Recently there has been a debacle in the public health field about the connection between vaccines and autism. The Center for Disease Control will tell you there is no connection, while plenty of Americans and Jenny McCarthy believe that there is a definite link between the two. First off, there is such a range of autism. I will be using the term autism spectrum disorders (ASD) to cover the range of them, including Asperger syndrome, since there is rarely the distinction around this conversation. If you are not familiar with ASD, check out what information the Center for Disease Control has. But I am not here to debate with you about whether vaccines “cause” ASD. But here’s the thing: Why are we so afraid of autism and children with disabilities?
Sheryl Sandberg, Facebook’s chief operating officer and the author of the famous Lean In, is calling for a ban on the word bossy. Sandberg argues that words are powerful and that the word bossy discourages girls from taking on leadership positions, ultimately holding them back long-term. I love the message this campaign sends to young women as well as those who help raise them. Words do matter, they are incredibly powerful, and the way they’re used when we’re growing up helps to shape the way we interact with the world around us. “Bossy” girls are often strong-willed and opinionated, two of my favorite attributes in any person and vital skills that we need in the workplace and in society.
Recently, there has been a huge uproar over Arizona’s discriminatory bill contrasting religious freedoms and LGBT discrimination. Fortunately, Arizona’s governor vetoed the bill. However, not many of those who opposes the Arizona bill are talking about the Supreme Court case involving Hobby Lobby, a for-profit arts and crafts store. The company is facing legal matters in Sebelius v. Hobby Lobby where the Religious Freedom Restoration Act of 1993 (RFRA) is used as a standard the company to deny its employees health care coverage for contraceptives. We heard the same debate used during the Obamacare debate, but using the First Amendment’s religious freedom argument to drive a wedge is taking it to another level. Here are 4 reasons why this case should be a no brainer: 1). Insurance, not medical care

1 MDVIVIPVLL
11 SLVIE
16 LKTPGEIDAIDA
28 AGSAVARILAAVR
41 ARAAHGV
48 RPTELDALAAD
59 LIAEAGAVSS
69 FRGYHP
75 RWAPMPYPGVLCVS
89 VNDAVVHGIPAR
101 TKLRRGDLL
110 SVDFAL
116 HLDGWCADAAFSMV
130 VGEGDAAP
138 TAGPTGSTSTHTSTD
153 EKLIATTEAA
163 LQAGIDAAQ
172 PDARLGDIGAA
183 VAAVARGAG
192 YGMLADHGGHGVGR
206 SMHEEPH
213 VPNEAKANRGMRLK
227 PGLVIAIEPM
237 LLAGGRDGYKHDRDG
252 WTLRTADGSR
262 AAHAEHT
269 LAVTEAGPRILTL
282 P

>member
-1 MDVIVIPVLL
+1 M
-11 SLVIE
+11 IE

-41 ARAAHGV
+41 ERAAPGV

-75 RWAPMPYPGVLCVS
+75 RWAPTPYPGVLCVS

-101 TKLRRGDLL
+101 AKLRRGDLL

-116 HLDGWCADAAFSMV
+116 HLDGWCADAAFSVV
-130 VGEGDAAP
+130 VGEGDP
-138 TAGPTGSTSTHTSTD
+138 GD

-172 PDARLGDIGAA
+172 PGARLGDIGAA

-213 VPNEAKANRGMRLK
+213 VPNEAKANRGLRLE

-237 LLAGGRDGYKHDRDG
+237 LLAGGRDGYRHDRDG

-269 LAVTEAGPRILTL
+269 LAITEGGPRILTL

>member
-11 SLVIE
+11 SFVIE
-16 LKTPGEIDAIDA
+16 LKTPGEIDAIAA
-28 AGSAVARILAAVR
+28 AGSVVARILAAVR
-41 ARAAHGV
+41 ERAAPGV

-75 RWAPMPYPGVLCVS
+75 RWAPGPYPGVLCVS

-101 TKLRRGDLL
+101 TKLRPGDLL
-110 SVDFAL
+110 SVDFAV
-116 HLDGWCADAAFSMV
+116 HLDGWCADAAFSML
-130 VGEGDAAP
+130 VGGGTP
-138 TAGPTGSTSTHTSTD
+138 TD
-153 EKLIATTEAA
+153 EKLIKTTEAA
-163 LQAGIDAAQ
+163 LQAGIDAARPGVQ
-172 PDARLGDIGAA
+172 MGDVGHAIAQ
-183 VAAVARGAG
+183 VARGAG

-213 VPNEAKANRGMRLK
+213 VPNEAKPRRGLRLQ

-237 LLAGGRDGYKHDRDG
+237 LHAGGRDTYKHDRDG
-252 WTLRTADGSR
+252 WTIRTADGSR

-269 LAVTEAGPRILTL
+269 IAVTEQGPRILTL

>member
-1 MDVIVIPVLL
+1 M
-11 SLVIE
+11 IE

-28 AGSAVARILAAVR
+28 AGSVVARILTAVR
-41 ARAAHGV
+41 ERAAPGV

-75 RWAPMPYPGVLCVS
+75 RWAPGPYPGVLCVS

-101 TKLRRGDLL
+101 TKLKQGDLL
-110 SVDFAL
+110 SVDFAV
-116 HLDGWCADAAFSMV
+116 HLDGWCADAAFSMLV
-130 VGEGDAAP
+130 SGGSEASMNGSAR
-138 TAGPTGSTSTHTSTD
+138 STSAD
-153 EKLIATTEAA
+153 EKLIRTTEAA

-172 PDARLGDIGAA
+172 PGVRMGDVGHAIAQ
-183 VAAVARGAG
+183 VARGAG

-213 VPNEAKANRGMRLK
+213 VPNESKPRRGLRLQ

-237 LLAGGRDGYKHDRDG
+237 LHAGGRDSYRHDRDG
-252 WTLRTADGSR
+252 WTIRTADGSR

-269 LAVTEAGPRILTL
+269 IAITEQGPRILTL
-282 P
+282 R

In 2013, I had the very interesting experience of spending five days in a mental institution. I’ll be really upfront and say that it extremely different from what movies and TV make it out to be like. I mean, there wasn’t even a Native American trope to rip a sink out of the wall. But I did learn some really interesting things while in that hospital. I learned a lot about myself, and the causes I fight for. I learned a lot about how people see women in conjunction with mental wellness. And I learned that even though a bunch of people are in a mental hospital, some will still find time to be sexist dickbags. 2.) It’s Really Subtle (And It’s Everywhere) I was one of the younger patients…. Read more »
It’s that time of year – when college campuses and communities host The Vagina Monologues. This is the third year I have been involved with my Choice USA chapter’s production of The Vagina Monologues. The Vagina Monologues is the play written by Eve Ensler, inspired by interviews with over 200 women about anatomy, sexual violence and intimate partner abuse, sex work, birth, and other issues among women*. Unlike other years, I am feeling more and more conflicted about my chapter’s involvement with the play and V-Day. This scathing and incredibly poignant critique of the play has still stuck with me the last few weeks. Basically, Eve Ensler’s cissexist, white feminist point of view has been inadequate for feminists everywhere. This is something my chapter members and I have discussed extensively… Read more »